Book Cover

Thursday, January 24, 2008

Twist of Fate

Dear Mr. Goodwin,
I received the book today. Thank you very much for the prompt shipping and for signing the book. While looking after my grandfather, Robert Baird, after his hip replacement surgery last week he related to me how he was in Atlanta on business the day of the fire. He debated that evening about staying the night in Atlanta or driving back home through the night. He was near the Winecoff and would have stayed there if not for deciding to come home.
Thanks again,
Mark Baird Knoxville, TN.

Dear Mark,
Thanks for the delivery notification. How fortunate indeed your grandfather was! I hope he's doing OK.
I thought at first you might be related to Dr. Renfroe Baird who escaped from room 804. My co-author, Sam Heys, interviewed him. His story is told beginning on page 35 of our book.
Best wishes,

Monday, January 7, 2008

Daughters Attend Remembrance Ceremony

Friday night, December 7, 2007 on the sixty-first anniversary of the Winecoff Hotel fire, in which our daddy, William Edgar (Bill) Bryson, was killed, my sister Sue Anne and I went to a reunion of survivors and victims of the disaster.

We walked from the parking garage to the entrance of the Winecoff (now the Ellis Hotel). Christmas lights were glistening all along the street, and there was even a picturesque white horse and carriage taking people for rides. As I stood there in front of the building, the horse and carriage gradually seemed to be moving in slow motion, and the sky above the hotel itself appeared threateningly dark. Looking up where it towered over me, I felt an ominous heaviness and was transported back to that night in 1946. We went inside, and even though the furnishings and carpet were new, I felt that I was truly in the old hotel.

I went into the reception room and saw numerous white helium balloons with long strings dangling from them suspended in the air. While Mr. Tom O’Leary (the manager of the Ellis Hotel) was welcoming us and talking about the renovations that had been done, all of a sudden I got a powerful and unmistakable whiff of smoke and burned walls. I looked around me, but no one else seemed to have noticed anything. At the same time, the corner where Mr. O’Leary was standing behind the podium seemed to me to grow gray and darker and I found myself almost straining to hear his words. Now, I am convinced that Daddy’s spirit was in that reception room with us and that I was experiencing actual sights and sounds from the December 7, 1946 fire. Also, a man standing in front of me had a strong odor of pipe tobacco on his coat, and I was reminded of Daddy again. Even though I was only two years old when he was killed, I remember several times as an older child taking some pipes Mama had saved out of the dresser and smelling them.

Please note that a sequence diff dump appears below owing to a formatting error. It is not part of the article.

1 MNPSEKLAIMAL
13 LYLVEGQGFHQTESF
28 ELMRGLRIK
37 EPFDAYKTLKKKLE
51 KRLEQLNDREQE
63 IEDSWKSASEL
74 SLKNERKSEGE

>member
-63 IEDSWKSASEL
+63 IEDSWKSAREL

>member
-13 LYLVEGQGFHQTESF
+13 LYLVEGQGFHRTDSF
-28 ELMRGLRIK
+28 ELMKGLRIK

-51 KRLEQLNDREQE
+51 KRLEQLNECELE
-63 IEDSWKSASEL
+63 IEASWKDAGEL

After Mr. O’Leary’s remarks, Dr. Truett Gannon , who was inspired to become a minister by the fire experience, spoke. He explained that he was not related by blood to anyone killed in the fire. In 1946, he was only 16 years old and staying in a nearby hotel that night. When the Williams family from his hometown of Cordele, Georgia, heard about the fire, they called and asked Gannon to locate three family members who had been staying in the Winecoff and then try to find Mr. Williams, who would be driving to Atlanta. Gannon found his friend Ed Kiker Williams at St. Joseph’s Infirmary downtown but learned from him that his mother (Boisclair Williams) and sister (Clair Williams) had perished in the hotel. The young Gannon then went to look for Mr. Williams. When he located Mr. Williams’ car on Courtland Street and Mr. Williams asked him about his loved ones, Gannon froze. He told the man how to get to St. Joseph’s to see his son, but he couldn’t find the words to tell him the fate of his wife and daughter.

This inability to know what to say to Mr. Williams weighed heavily on the young Gannon, and, as a result, he determined later that day to become a minister of God and learn how to help families cope with death. He said that when he came to realize his own destiny and purpose in life, a great burden was lifted from him and he wanted to help and lift our burdens in return. Dr. Gannon’s retirement from the faculty of Mercer University’s McAfee School of Theology had become effective at noon on December 7, the day of the reunion, and he thanked all of the victims’ families for the inspiration he received as a result of the tragedy to fulfill a calling that became the great passion of his life and ministry – helping families cope with death.

After Dr. Gannon’s moving talk, Janet Cox, who helped organize the event, asked that each family take one of the white helium balloons outside to the memorial marker beside the hotel; she asked that we speak the name of our loved one(s) and then release the balloon into the night sky. One by one, each family gathered in front of the marker said the name of their loved one(s) who died and released their balloons. I was surprised how much emotion I felt, but saying Daddy’s name and letting go of the balloon did provide a feeling of release.

I am so glad we went. We got to talk to several people about their families and loved ones and to share pictures and stories with them. I feel a stronger connection to our daddy now; I know now that it was no accident that Susie came to live here in Atlanta where he died. I also know that he is with me in Cullowhee – the town of his birth.

Sherry Bryson Fox